A classic experimental film from the Walker’s Ruben/Bentson Moving Image Collection is paired with a contemporary work that is not in the collection. The two works resonate with timeless, conceptual connections.
Hollis Frampton helped define conceptual filmmaking in the late 1960s and ’70s. In doing so, he reinvented the way we view cinema and challenged expectations of form in this medium. Similarly, James N. Kienitz Wilkins’s films use language and semiotics to advance Frampton’s concepts. By only showing a discarded, everyday object placed on a pedestal, Wilkins creates a stand-alone, 21st-century tour-de-force cinema experience. Total runtime: 43 min.
Screening for free beginning at 10 am (CDT) October 13 until October 26.
Surface Tension by Hollis Frampton
Confounding the relationships between image, sound, and language, Frampton challenges the traditional associations of the senses. “Surface tension” is the property of a liquid that allows the surface to resist an external force, serving here as a metaphor between sound and image. The film is told in three parts: a man talking over a telephone ringing, a time-lapse trip from the Brooklyn Bridge to Central Park; and a goldfish at the beach—all contradicting one another through playful conceptual film techniques and visual effects. 1968, 16mm to digital, 10 min.
This Action Lies by James N. Kienitz Wilkins
This film is about the limits of observation, about staring hard at something while listening to something else. It unfolds as an unreliable monologue analyzing a common and underappreciated commercial product, a Styrofoam cup, elevated through cinema to the status of a near-Platonic form. The early works of Hollis Frampton can be seen in Wilkins’s witty yet serious take on the mundane. A coproduction of the Centre d’Art Contemporain Genève for the Biennale de l’Image en Mouvement 2018. 2018, digital video, 32 min.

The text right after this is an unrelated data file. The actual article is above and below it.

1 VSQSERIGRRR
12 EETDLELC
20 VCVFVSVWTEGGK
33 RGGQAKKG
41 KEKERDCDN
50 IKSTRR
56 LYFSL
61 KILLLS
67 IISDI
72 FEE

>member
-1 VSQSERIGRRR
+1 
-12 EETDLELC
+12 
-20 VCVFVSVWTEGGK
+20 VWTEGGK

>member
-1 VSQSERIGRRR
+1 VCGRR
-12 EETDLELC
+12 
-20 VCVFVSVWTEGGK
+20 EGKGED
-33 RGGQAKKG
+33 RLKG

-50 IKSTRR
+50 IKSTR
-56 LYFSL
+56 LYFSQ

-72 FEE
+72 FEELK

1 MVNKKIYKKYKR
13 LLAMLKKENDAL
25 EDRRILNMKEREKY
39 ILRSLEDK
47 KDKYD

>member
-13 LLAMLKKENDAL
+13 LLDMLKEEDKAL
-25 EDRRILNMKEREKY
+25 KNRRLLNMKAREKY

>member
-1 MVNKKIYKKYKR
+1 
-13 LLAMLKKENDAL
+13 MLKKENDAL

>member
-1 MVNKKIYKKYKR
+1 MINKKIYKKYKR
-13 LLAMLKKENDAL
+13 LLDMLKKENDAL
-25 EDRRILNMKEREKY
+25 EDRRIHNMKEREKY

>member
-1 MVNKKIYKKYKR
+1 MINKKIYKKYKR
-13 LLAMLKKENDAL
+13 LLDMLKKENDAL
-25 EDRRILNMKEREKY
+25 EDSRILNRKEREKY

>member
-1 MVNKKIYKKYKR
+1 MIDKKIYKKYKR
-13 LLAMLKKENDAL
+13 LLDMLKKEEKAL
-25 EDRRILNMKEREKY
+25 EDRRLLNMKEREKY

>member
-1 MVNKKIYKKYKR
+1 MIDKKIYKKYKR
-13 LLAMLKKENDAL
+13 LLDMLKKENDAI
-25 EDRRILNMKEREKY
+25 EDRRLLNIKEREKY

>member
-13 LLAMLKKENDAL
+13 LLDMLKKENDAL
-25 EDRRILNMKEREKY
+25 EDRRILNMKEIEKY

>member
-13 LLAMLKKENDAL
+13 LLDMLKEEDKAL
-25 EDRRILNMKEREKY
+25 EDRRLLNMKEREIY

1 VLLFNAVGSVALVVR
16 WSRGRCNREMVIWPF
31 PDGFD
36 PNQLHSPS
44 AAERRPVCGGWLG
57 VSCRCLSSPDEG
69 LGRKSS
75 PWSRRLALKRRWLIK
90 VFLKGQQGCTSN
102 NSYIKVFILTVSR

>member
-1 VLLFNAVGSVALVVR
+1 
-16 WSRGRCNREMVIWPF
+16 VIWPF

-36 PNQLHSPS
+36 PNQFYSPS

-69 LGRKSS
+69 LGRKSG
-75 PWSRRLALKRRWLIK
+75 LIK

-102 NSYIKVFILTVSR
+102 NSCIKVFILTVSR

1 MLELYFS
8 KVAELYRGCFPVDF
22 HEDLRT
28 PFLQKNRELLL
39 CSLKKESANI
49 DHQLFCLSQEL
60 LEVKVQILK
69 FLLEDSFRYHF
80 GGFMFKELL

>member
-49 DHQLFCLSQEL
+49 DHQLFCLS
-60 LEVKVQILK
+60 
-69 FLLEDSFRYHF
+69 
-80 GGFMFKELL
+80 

Hollis Frampton is known for the broad and restless intelligence he brought to the films he made from the early 1960s until his death in 1984. An important experimental filmmaker, he was also an accomplished photographer and writer, and in the 1970s made significant contributions to the emerging field of computer science. He is considered one of the pioneers of structuralism, an influential style of filmmaking that uses the basic elements of cinematic language to create works that investigate form at the expense of traditional narrative content. Along with Michael Snow and Stan Brakhage, he is one of the major figures to emerge from the New York avant-garde film community of the 1960s.
James N. Kienitz Wilkins is a filmmaker and artist based in Brooklyn, New York, His work has screened at the New York Film Festival, Toronto, Locarno, Rotterdam, Berlinale, CPH:DOX, BAMcinemaFest, and beyond. In 2016, he was awarded the Kazuko Trust Award from the Film Society of Lincoln Center. In 2017, he was included in the Whitney Biennial, and a retrospective of his work was showcased at RIDM (Montreal). He has had solo exhibitions at Gasworks (London), Spike Island (Bristol, UK), and Kunsthalle Winterthur (Switzerland). He is a graduate of the Cooper Union School of Art in New York.